Ever since the Fender company was taken over by employees from CBS around 1983/84 the standard American Stratocaster has been based, in sound and its bodyshape, on the original idease of Leo Fenders early 1950s Stratocaster. This statement is more or less true but you have to take it with a pinch of salt: Fender does make small changes to the design from time to time to suit the taste of modern players and to keep up with current trends.
If one could play an older Statocaster from the early 1950s and compare it to a more modern companion one would be surprised how close they are in sound. The modern Strat may sometimes be a bit hotter in output, but the overal sound is quite close to the originals. Not only American Strats are close to the older 1950s guitars, a lot of copies also remain close in sound to the original as well. Maybe this observation is based on the desire of the Fender company to give people, who play a copy of the American Stratocaster, the idea they play the real thing.
The feel of the older Strats is harder to duplicate in newer Stratocasters, but the Fender company do their utmost to build replicas of 1950s and early 1960s Strats to cater for this need as well.
Reading the above one might wonder:”Do all Strats sound the same since most of them are based on the original, 1950s design?” There is one period where the Stratocaster started to sound very different and this period started from late 1971 until the early 1980s. Stratocasters of 1970 and early 1971 still have the sound, feel and look of the 1960s Strats, the ones after that period started to change in sound, feel and look.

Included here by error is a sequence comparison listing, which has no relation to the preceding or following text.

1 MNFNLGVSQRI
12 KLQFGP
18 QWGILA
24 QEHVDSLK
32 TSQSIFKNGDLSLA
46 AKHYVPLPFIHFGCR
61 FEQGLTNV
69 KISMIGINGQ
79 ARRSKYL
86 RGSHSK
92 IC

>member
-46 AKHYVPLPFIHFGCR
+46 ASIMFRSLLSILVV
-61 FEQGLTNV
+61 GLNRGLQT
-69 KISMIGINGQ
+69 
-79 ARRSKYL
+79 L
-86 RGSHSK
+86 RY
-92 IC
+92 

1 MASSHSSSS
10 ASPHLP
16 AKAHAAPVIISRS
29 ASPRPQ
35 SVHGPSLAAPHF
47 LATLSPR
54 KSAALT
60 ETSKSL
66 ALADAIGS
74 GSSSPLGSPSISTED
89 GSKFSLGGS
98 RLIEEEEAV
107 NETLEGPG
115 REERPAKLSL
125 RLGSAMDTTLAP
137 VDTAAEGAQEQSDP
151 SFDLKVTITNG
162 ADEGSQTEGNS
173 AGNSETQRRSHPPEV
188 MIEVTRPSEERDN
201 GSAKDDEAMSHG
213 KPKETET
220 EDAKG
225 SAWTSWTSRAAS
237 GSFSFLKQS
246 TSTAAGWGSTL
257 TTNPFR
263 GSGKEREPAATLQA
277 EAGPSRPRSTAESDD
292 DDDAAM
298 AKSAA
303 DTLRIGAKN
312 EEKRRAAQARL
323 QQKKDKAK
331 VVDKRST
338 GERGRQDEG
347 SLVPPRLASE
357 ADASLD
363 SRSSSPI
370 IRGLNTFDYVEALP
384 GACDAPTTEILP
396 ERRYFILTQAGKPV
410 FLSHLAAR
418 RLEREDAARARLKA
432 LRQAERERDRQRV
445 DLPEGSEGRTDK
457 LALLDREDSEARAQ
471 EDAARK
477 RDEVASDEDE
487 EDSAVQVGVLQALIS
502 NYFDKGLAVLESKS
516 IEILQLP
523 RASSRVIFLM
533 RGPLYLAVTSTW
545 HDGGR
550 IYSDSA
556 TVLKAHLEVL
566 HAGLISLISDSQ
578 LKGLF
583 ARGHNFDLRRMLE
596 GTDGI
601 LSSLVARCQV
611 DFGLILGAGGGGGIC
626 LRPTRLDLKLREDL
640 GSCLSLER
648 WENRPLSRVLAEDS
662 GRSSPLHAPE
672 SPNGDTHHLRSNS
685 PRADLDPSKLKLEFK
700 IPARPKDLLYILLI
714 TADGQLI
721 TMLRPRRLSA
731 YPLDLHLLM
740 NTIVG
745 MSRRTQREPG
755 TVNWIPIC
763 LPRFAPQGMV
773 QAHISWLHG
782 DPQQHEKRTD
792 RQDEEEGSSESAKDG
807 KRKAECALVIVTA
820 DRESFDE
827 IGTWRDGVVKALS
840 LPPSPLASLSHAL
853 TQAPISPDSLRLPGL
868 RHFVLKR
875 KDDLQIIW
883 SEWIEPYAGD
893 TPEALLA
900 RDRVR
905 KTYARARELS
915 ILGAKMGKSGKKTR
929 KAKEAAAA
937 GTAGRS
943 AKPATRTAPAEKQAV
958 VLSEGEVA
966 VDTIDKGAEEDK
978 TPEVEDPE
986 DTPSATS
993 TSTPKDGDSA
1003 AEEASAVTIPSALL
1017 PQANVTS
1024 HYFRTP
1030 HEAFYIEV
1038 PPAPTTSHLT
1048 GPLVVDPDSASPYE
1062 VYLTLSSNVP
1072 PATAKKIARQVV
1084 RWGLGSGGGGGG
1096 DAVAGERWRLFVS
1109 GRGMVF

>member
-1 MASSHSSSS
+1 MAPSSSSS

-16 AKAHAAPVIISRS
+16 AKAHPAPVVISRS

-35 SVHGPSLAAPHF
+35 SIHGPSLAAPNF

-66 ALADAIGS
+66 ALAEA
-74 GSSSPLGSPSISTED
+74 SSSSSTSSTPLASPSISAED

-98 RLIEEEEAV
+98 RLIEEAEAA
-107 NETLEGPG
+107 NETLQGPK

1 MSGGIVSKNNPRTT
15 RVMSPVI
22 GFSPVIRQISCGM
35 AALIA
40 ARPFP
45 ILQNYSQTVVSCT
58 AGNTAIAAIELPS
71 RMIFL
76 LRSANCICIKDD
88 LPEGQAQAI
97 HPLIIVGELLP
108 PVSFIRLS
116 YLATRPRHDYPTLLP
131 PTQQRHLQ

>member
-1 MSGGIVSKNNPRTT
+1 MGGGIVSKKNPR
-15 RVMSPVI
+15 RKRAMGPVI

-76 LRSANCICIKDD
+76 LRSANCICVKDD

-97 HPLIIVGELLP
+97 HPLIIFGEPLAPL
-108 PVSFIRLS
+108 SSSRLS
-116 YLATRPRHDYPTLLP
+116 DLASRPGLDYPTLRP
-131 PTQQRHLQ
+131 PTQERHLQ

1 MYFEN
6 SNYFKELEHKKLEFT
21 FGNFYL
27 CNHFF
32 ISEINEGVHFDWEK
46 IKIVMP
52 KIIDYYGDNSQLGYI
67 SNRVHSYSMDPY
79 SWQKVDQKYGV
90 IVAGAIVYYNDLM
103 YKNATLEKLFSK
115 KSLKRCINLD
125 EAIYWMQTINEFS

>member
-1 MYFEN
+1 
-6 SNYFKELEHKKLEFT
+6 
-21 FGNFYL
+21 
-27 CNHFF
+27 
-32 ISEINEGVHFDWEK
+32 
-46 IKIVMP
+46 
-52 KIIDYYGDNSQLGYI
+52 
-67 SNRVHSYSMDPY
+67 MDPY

As you are reading this article you may be well aware of all the changes that took place from around 1971. I will not go into detail about some of those changes but will add a few remarks about them and explain what it means:
It was slipping because more and more guitars were ordered, as a result there is a lot of variety in bodyweight, finish, type of wood being used and overal workmanship. They were simply sent out to fullfill the orders, whereas in the past some of those guitars may have been called back for some extra work before being sent off, hence so much variety in feel, look and sound.
Often the 1970s Strat is perceived as heavy. Not all of them are heavy, this may be due to various woods being used. Not all of them are made out of Alder, there are also Ash ones and other woodtypes.
Why did Fender use different woodtypes? Maybe they wanted to use up all the left-over parts, which was a common workpractice during the years Leo was running the company.
Different body weigth may not make a guitar any worse or better, it will make them sound different. A heavier body weight may add more body to the sound of the guitar.
The finish did get thicker and thicker, especially on the later 70s guitars. An interersting obsevation is that finish was applied while they still needed to fine tune the sanding of the body. Maybe this means that some of those bodies were not sanded down as smooth as they could be, and all those little rough edges wear off easily over the years. Maybe an explanation why some of those guitars have that typical wear and tear on the finish?
From the ones I have heard it seems that the output of the pick-ups is lower and smoother compared to any of the 1960s and 1950s ones. More modern Strats, and even the copies as well, certainly have a higher output.
This smoothness of the pick-ups is not wrong, it gives them a unique sound. The typical Strat sound is there, but it seem to have a slightly different tonecolour.
A lot of the facts I have mentioned here can be found in the pages of Tom Wheeler’s book about the Fender Stratocaster. I made a review of this book in an earlier blogarticle a few years ago.
Happy reading and hope to see you soon again,